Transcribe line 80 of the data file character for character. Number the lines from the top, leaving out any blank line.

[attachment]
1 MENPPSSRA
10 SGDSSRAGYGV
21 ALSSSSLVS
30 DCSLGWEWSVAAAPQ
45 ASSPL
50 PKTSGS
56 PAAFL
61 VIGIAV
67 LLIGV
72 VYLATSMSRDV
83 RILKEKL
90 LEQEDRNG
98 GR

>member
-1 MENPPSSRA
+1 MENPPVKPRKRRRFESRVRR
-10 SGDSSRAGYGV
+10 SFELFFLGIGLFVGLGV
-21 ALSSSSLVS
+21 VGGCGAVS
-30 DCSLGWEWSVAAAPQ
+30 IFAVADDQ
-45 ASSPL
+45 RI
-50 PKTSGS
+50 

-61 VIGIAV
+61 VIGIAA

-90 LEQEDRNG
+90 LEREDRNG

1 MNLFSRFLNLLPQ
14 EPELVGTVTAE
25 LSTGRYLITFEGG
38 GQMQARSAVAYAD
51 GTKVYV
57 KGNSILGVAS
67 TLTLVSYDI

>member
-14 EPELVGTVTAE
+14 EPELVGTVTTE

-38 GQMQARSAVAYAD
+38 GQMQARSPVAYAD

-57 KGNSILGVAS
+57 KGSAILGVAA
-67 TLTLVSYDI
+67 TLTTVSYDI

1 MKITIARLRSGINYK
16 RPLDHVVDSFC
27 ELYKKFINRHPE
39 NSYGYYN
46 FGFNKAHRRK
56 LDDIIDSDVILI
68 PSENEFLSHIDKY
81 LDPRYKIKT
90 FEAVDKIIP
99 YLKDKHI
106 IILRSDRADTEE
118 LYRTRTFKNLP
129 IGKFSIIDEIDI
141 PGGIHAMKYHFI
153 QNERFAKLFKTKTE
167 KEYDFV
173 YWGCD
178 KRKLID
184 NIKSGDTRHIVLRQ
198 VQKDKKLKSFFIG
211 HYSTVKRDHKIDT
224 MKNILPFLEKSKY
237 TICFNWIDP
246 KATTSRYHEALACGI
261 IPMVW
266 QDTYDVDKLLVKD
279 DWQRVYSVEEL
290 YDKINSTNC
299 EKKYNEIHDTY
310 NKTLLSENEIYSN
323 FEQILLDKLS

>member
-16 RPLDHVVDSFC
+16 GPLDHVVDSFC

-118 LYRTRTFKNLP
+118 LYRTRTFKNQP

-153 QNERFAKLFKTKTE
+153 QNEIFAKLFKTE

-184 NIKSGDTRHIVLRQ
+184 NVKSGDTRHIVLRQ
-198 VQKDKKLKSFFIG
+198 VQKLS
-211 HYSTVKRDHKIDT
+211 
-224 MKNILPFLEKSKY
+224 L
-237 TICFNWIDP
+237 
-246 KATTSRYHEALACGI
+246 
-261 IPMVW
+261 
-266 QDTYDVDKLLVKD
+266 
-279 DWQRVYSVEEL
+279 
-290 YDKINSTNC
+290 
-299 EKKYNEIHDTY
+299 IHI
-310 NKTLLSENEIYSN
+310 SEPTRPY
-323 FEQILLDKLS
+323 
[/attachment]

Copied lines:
+16 GPLDHVVDSFC